When I used LinkedIn during my job hunt, I searched and set notifications for any new job postings with the words “content marketing,” “content writing,” “SEO,” “digital marketing,” and “copywriting.” As new posts came out mentioning these phrases, I got alerts that showed me these relevant job openings immediately.

7. Share Professional Insights

Now the fun stuff. Share, share, share. Provide your professional take on a work issue, tell a story about your success in a previous role, or highlight your goals and achievements. These professional insights can help build your audience in your chosen career field, and you may even get a hiring manager or employer reading your professional purviews.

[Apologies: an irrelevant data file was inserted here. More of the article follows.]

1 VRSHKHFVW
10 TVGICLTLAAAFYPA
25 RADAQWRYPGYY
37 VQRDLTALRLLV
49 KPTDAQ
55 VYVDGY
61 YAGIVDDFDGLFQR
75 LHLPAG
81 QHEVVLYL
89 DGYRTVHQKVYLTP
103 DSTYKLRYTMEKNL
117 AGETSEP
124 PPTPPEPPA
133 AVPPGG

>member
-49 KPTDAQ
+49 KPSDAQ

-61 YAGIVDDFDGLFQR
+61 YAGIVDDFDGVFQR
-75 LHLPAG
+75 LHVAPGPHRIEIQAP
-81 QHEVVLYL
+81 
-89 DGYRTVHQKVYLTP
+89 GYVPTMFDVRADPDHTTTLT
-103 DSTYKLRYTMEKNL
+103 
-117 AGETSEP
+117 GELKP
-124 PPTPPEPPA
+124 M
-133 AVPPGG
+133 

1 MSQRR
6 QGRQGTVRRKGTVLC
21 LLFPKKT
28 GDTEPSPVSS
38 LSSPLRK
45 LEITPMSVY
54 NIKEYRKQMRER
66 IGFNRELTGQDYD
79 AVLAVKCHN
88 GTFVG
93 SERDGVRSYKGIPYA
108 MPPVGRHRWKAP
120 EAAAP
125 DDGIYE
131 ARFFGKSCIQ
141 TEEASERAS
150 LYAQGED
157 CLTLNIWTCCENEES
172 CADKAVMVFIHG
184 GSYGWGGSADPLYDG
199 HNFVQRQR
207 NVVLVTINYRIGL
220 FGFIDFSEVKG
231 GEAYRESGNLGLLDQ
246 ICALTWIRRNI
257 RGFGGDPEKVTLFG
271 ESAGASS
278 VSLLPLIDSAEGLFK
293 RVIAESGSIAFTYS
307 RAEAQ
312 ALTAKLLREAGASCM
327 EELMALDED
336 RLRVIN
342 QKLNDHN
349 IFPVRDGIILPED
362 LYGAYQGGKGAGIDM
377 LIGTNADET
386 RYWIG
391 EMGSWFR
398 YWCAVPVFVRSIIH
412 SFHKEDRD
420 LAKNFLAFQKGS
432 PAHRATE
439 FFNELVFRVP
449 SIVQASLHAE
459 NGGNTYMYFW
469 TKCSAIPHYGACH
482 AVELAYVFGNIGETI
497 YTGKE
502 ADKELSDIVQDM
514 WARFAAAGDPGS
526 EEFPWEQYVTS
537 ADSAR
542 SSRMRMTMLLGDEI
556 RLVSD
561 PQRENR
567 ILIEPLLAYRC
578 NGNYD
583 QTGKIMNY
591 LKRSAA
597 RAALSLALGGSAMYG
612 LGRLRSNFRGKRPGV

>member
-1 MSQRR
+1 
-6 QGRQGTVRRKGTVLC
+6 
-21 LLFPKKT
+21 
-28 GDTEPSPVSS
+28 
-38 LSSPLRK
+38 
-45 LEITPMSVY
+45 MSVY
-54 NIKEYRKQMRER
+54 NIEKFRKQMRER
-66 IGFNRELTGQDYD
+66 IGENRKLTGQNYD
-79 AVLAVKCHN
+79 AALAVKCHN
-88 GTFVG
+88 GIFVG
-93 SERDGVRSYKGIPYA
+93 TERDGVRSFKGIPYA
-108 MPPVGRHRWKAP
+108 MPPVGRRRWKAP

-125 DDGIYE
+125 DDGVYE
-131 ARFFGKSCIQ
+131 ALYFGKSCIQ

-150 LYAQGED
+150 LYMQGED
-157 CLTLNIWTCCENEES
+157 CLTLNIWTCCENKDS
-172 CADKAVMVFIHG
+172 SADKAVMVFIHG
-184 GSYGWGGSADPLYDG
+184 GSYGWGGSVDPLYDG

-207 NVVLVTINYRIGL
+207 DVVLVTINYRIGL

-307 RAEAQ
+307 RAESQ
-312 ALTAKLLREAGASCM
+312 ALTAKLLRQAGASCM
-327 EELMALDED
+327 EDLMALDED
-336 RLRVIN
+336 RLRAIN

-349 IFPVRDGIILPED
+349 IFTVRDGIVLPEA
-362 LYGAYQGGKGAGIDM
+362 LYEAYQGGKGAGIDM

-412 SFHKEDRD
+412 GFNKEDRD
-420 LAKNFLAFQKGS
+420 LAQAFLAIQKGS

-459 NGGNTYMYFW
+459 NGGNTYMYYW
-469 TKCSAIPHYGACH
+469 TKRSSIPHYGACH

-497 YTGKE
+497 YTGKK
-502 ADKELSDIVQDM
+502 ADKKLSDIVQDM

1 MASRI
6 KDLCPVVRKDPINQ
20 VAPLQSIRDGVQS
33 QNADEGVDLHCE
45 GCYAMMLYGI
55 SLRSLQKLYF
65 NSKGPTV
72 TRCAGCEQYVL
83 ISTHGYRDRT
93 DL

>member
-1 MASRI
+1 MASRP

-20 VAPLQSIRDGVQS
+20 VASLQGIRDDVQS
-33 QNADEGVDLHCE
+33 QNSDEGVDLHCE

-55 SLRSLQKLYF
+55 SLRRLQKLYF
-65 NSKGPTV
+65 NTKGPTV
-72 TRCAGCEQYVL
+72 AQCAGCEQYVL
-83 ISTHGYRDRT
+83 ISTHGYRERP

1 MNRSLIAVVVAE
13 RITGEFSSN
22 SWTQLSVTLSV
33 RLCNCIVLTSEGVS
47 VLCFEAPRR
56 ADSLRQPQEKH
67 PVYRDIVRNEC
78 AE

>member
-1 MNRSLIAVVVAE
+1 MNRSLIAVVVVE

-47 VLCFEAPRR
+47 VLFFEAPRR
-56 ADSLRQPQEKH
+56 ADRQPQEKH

The benefit with this step is that you’re showcasing your professional thoughts, ideas, and input, which can influence how employers perceive you. Think about it this way: you give your professional viewpoint about a trending work topic and gain the attention of the director, manager, or CEO of a company you’re interested in. Then, a job offer. This is purley hypothetical right now, but it can and does happen more than most people think.

8. Respond to Professional Insights

Along with sharing your insights, actively respond to others’. Share your thoughts on posts from businesses and professionals associated with your companies of interest. Whether it’s Facebook, Twitter, Tiktok, Instagram, or another social platform, get involved in the conversations. And when you do this, pick one or two specifics that really hit home for you. Then, respond with why or how these relate to you.